4. Go to “Effects” and search for “Crop”. It will be under “Video Effects” > “Transform” > “Crop”.
  5. Drag and drop the effect on the adjustment layer.
  6. Now go to the “Effect Controls” panel.
  7. Change the “Top” and “Bottom” crop values to, say, 12% to get the cinematic letterbox look. (You can play with different crop values to get the look you want).
  8. Drag the adjustment layer to multiple clips!

Can I Change Aspect Ratio in the Middle of Editing in Premiere Pro?

You can change the aspect ratio of your timeline in the middle of editing in Premiere Pro. You have to make use of Premiere Pro’s feature called “Auto Reframe Sequence”, which provides different aspect ratios to choose from, like square 1:1, vertical 9:16, horizontal 16:9, and custom.

If you want a cinema wide screen look, then you will have to choose the “Custom” option.

How to Change Aspect Ratio in the Middle of Editing in Premiere Pro Instantly?

  1. From the “Project Panel”, right-click on the required sequence with your timeline, and select “Auto Reframe Sequence…
  2. Select the “Target Aspect Ratio” to your required one, say vertical 9:16.
  3. Let the “Motion Tracking” be at “Default”.
  4. Let the clip nesting be at the default value.
  5. Click on “Create“.
  6. Premiere Pro will analyze and create a duplicate sequence with the updated aspect ratio automatically!
  7. Now go through the clips. Premiere Pro does a very good job of keeping the main action in the frame.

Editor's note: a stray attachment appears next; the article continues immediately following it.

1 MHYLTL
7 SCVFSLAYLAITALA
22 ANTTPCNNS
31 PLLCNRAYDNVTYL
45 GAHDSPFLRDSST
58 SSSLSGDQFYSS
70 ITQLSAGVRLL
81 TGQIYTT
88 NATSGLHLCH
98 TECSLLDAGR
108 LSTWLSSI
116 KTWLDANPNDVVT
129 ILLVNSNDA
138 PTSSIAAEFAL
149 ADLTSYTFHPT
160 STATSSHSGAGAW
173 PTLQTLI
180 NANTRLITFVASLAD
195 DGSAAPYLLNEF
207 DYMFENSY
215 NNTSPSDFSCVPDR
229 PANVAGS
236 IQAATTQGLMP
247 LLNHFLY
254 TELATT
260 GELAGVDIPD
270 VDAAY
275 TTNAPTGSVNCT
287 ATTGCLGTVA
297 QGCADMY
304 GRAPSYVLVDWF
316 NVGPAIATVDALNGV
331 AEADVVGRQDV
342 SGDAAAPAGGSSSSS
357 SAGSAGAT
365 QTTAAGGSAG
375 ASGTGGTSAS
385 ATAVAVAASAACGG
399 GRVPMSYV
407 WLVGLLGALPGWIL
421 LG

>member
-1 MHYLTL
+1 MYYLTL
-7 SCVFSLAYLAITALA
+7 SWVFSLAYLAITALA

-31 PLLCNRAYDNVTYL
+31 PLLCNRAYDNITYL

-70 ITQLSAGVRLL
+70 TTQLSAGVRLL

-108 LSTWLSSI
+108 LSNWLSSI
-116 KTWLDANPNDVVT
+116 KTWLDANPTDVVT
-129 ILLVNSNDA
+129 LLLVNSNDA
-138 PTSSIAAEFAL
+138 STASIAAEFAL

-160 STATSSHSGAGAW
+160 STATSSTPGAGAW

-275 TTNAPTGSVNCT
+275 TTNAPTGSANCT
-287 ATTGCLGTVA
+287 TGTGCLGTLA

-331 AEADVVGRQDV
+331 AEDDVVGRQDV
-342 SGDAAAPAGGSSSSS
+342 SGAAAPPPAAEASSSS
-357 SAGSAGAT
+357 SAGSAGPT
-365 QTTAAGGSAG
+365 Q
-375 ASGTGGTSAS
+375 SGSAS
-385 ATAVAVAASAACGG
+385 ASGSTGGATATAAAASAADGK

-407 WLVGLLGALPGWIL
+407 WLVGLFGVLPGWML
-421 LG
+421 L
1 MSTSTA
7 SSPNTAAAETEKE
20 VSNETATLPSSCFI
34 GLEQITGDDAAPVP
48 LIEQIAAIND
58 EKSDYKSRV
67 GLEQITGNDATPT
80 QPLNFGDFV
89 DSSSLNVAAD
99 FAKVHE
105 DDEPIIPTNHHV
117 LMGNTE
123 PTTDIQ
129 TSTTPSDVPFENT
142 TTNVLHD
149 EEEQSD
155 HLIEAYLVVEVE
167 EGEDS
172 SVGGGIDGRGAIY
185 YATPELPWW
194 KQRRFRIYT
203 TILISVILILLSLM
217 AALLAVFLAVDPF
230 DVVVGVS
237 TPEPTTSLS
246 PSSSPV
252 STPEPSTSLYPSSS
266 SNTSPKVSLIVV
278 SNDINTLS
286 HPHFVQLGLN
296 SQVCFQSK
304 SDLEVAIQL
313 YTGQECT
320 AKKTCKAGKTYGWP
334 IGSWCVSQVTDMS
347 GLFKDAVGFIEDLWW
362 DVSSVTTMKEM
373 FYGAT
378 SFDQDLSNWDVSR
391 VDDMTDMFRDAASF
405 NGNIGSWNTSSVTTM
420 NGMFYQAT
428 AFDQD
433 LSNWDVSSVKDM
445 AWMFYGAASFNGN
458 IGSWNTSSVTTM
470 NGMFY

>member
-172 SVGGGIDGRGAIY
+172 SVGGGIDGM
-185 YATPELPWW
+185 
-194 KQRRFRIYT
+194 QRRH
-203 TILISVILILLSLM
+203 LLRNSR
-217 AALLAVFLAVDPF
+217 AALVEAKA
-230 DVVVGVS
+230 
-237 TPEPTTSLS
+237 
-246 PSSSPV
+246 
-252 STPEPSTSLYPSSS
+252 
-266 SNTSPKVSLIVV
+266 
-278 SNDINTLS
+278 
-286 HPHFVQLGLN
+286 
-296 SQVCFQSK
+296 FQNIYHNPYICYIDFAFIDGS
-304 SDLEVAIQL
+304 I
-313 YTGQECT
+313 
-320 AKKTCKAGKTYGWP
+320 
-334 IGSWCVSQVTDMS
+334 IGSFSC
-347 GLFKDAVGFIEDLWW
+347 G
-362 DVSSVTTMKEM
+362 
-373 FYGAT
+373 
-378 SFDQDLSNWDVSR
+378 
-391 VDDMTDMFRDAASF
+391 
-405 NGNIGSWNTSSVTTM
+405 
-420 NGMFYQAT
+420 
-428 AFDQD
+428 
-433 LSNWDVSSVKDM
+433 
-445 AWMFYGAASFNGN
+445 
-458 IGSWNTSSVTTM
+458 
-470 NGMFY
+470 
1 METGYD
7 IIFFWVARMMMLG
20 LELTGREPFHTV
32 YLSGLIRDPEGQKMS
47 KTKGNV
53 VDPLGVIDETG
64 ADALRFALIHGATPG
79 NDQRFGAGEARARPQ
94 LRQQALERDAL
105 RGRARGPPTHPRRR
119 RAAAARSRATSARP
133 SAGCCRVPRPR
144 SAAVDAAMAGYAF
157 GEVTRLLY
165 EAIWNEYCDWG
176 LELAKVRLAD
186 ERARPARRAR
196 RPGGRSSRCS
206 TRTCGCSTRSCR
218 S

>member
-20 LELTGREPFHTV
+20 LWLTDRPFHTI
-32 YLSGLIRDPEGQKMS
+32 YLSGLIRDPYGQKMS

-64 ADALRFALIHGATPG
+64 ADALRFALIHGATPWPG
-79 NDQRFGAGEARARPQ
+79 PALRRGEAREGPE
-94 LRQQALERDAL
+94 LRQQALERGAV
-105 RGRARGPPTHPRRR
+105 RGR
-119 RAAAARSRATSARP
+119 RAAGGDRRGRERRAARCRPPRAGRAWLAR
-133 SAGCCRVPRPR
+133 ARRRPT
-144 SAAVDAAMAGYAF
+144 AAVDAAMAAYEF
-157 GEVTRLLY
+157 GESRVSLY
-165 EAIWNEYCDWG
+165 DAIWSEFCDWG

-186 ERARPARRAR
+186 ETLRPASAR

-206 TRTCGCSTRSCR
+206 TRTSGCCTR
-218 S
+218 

8. You can still go ahead and click on individual clips to adjust the framing using “Motion” parameters in the “Effect Controls” panel.

The “Motion” effects might be disabled due to “Auto Reframe Sequence”. Simply click on the “fx” to enable the effects.

Now go ahead and play with the “Position” and “Scale” parameters to adjust the framing.

If your project demands multiple aspect ratios in the same timeline, there is a workaround for that.

How to Have Multiple Aspect Ratios in the Same Timeline in Premiere Pro?

  • Create a timeline with an aspect ratio that the majority of the clips share.
  • Then choose which clips need different aspect ratios.
  • Go to the “Effects” panel and search for “Crop“. (It will be under “Video Effects” -> “Transform” -> “Crop”).
  • Now go to the “Effect Controls” panel.
  • Change the “Top”, “Bottom”, “Left” or “Right” crop values to get letterbox or pillarbox (vertical bars on the sides) black bars.
  • Follow the same method for clips that need different aspect ratios.
  • Done.

You may also be interested in the below posts:

7 Reasons Why Premiere Pro is GOOD for Audio Editing

Is Premiere Pro Good For YouTube? (For Beginners)

Can Premiere Pro Record Screen? (Quick Tips & Techniques!)